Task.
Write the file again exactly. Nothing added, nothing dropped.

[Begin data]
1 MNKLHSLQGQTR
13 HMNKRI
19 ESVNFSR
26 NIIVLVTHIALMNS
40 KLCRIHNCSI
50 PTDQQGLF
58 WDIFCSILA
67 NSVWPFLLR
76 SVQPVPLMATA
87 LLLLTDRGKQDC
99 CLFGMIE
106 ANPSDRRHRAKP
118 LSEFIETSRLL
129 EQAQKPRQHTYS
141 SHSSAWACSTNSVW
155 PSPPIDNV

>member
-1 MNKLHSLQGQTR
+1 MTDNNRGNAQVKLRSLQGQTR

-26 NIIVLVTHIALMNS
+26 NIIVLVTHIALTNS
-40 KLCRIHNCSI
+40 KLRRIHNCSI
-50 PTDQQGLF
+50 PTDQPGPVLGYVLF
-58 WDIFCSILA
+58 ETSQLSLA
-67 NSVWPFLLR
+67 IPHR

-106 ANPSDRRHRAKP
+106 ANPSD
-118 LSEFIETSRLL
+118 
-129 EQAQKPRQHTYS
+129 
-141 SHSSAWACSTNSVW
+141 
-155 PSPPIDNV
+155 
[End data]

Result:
1 MNKLHSLQGQTR
13 HMNKRI
19 ESVNFSR
26 NIIVLVTHIALMNS
40 KLCRIHNCSI
50 PTDQQGLF
58 WDIFCSILA
67 NSVWPFLLR
76 SVQPVPLMATA
87 LLLLTDRGKQDC
99 CLFGMIE
106 ANPSDRRHRAKP
118 LSEFIETSRLL
129 EQAQKPRQHTYS
141 SHSSAWACSTNSVW
155 PSPPIDNV

>member
-1 MNKLHSLQGQTR
+1 MTDNNRGNAQVKLRSLQGQTR

-26 NIIVLVTHIALMNS
+26 NIIVLVTHIALTNS
-40 KLCRIHNCSI
+40 KLRRIHNCSI
-50 PTDQQGLF
+50 PTDQPGPVLGYVLF
-58 WDIFCSILA
+58 ETSQLSLA
-67 NSVWPFLLR
+67 IPHR

-106 ANPSDRRHRAKP
+106 ANPSD
-118 LSEFIETSRLL
+118 
-129 EQAQKPRQHTYS
+129 
-141 SHSSAWACSTNSVW
+141 
-155 PSPPIDNV
+155 